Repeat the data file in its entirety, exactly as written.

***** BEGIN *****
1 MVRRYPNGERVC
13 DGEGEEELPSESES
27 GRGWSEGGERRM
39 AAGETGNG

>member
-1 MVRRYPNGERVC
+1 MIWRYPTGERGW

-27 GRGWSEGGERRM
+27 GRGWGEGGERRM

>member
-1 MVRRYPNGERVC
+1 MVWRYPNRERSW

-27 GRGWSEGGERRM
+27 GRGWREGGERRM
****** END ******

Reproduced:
1 MVRRYPNGERVC
13 DGEGEEELPSESES
27 GRGWSEGGERRM
39 AAGETGNG

>member
-1 MVRRYPNGERVC
+1 MIWRYPTGERGW

-27 GRGWSEGGERRM
+27 GRGWGEGGERRM

>member
-1 MVRRYPNGERVC
+1 MVWRYPNRERSW

-27 GRGWSEGGERRM
+27 GRGWREGGERRM